Sarover Zaidi, who has been associated with the ETIC project for a while now, hosted an unusual discussion in Room 003, School of Arts and Aesthetics, JNU. For once, I happened to be in the right place at the right time.
The first part of a series of ‘Happenings’ under the rubric of the Love in the Time of Choleric Capital (LITTOCC) exhibition, ‘Working with Language and Architecture’ offered a refreshing view of the city. Zaidi led with a question that I am sure many of us have wistfully considered and resignedly let go: where do lovers go in a city–in this case, Delhi.
The panel was formed by an interesting mix of people. Zaidi has been writing on architecture and the city for a while now. Her focuses lie at the intersections of material and visual cultures, texts, aesthetics and religion. Briana Blasko, Zaidi’s partner on a recent project, made her presence felt through her photographs taken around Delhi, especially in the Lodi Gardens. She has done very interesting work with textile.
To share their experiences from daily and literary lives, were Mohammad Sayeed, a sociologist and anthropoligist based in Delhi, who has worked on congested areas in the Batla House neighbourhood. And finally, to charm with his reckless love for Urdu poetry was Saif Mahmood, lawyer by day, and “a late 18th century Urdu poet, walking the streets of Delhi” generally.
As the audience trickled into the room they saw on the screen the results of Zaidi’s Google search for places for young couples in Delhi. She described how she and Briana had embarked on a project to document these spaces. Exploring certain parts of the Lodi Garden, of instance, they had photographed and spoken to couples who were spending some private time there. Needless to say, the photographs were taken with permission, and in a few cases at least, the participants in the study had requested to be photographed with their faces turned away. Zaidi clarified in response to a question from the audience that although the focus of the few photographs that were shared was on heterosexual love, that was only a partial representation of their intention. They had spoken to groups who identified as queer, but so far they had not expressed desire to be caught on camera. Perhaps as the project evolves and grows in size, it will come to represent a more inclusive range of sexualities.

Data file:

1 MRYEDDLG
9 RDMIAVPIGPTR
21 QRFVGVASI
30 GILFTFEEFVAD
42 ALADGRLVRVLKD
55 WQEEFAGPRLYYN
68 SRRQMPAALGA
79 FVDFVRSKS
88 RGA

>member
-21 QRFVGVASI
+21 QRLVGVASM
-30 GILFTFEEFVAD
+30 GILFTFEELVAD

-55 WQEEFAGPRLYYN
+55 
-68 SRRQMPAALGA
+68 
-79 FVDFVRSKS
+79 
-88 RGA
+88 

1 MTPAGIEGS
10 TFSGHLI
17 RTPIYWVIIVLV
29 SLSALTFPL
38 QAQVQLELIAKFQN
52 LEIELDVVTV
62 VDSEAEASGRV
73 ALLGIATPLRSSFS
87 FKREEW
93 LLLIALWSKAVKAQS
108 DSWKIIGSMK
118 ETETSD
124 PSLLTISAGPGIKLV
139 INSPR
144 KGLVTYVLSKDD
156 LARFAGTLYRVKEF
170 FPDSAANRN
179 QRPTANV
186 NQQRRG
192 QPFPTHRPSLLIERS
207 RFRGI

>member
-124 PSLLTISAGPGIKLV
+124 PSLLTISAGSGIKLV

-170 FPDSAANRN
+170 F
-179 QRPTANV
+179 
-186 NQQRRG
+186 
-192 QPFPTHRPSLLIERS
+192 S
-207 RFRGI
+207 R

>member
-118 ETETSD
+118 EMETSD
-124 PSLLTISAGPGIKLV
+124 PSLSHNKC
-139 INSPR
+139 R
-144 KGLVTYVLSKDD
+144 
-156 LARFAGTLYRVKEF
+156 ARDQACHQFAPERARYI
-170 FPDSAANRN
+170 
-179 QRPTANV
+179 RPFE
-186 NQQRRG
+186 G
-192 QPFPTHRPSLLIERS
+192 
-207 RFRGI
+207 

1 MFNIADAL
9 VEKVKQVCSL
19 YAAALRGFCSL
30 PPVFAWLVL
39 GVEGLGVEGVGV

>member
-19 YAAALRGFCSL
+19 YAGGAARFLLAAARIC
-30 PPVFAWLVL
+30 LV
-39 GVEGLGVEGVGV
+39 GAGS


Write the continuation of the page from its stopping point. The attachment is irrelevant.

Sayeed offered us three stories–anecdotes, notes from fieldwork, call it what you will–through which he tried to convey the kinds of encounter that couples in urban spaces have to engage in. He spoke of his uncle who had come to visit Delhi and appeared to be unaware of the specific urban codes of conduct that govern each city. While this appeared to cause Sayeed some embarrassment on occasion, until he caused the story-teller even more embarrassment by getting involved in a fight between a guard at the Purana Qila and a couple who were enjoying a moment of privacy in the premises. While recalling the story, Sayeed did of course question his immediate response to this intervention, and his narration of the story was evidently tinged with a kind of grudging admiration for his uncle.